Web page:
Green Crescent hails success in battle against addiction

Published 12.01.2019 00:00
Updated 12.01.2019 01:18

Turkey's Green Crescent, a teetotal society that is a household name in Turkey for its fight against addiction of all kinds, has been successful in increasing the rate of recovery among the patients they have helped.

Green Crescent Director Sultan Işık said their success rate is measured based on one year in the life of a recovering addict. "If an applicant of our rehabilitation program does not resume his/her habit within one year after quitting, it is an accomplishment. Based on these figures, our success rate is above 30 percent, and this is a significant figure," Işık told Anadolu Agency (AA).

No official figures are available regarding drug use in Turkey, though it is estimated to be slightly above 2 percent of the total population. Işık says their work against substance abuse covers everything from education to rehabilitation. In education, they reached out to more than 3 million students to educate them about the dangers of drugs as well as other addictions such as alcohol and tobacco. "We offer free psychotherapy services to adults involved in substance abuse through our Green Crescent Consultation Center (YEDAM). They can call its hotline for free both for themselves or their relative involved in substance abuse. We invite them to sessions in the company of psychiatry experts first. The next phase of the recovery is workshops [where they go through vocational training or engage in hobbies to help them to kick the habit] and lastly, we help them find jobs," she said about their wholesome approach for recovery and their reintegration to society.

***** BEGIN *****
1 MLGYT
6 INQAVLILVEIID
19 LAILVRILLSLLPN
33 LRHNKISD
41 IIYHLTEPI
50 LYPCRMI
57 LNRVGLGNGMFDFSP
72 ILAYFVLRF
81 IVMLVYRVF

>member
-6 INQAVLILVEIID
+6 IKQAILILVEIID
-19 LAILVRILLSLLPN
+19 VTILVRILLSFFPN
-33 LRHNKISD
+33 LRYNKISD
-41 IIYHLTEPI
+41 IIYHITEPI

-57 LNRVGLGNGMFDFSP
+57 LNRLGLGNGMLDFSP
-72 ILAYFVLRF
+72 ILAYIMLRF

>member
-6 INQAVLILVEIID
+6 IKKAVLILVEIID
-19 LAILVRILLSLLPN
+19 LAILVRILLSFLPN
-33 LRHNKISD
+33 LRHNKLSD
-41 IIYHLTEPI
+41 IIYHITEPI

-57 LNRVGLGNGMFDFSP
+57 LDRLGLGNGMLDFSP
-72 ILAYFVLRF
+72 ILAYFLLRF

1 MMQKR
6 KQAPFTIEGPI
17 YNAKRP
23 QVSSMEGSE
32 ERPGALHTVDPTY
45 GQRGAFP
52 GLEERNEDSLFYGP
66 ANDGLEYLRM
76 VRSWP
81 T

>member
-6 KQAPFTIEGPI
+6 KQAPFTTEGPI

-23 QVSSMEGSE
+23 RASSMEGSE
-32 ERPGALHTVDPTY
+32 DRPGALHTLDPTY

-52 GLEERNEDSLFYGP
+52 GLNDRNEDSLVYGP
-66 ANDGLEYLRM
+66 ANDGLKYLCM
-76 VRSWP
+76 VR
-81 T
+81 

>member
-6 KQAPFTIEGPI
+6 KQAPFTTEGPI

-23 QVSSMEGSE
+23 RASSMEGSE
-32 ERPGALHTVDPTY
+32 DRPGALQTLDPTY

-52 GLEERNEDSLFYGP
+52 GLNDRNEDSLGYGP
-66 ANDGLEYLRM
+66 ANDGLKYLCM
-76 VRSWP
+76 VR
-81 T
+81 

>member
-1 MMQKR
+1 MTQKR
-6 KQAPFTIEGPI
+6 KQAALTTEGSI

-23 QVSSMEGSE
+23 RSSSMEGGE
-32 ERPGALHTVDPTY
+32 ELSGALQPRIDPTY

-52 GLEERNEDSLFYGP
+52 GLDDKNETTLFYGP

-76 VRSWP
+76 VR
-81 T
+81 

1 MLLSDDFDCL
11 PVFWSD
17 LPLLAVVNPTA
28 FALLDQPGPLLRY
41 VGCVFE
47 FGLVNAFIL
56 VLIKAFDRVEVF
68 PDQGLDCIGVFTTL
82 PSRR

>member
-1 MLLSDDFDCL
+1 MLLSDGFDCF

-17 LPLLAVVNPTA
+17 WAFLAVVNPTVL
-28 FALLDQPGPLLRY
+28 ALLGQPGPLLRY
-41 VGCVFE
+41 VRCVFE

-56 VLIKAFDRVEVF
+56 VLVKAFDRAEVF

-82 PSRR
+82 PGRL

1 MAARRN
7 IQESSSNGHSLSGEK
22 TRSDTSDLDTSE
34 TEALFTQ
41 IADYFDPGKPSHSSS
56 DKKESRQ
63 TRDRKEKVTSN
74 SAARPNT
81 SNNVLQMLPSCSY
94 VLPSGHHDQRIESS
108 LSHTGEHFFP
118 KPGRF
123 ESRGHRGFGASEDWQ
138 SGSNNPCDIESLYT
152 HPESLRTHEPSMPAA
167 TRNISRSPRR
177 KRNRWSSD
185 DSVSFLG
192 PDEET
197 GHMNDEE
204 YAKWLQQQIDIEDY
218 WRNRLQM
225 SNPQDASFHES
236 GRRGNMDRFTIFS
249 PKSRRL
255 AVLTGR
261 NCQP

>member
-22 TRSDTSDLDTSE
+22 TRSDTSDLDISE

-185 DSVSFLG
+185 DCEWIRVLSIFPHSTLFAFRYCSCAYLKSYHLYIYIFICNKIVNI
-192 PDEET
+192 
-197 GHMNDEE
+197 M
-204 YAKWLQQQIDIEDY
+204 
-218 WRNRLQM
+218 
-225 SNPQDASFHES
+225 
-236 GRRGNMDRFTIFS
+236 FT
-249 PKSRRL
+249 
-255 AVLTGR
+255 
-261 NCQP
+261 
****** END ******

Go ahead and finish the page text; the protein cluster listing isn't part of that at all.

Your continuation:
"We regularly monitor them after they recover to see how long they stay sober. Our period for total recovery is one year. That is, if you didn't take drugs again one year after you quit, you are a success. Based on this, our success rate is more than 30 percent. It is much higher if you consider those who stayed clean less than one year after the recovery process," she added.

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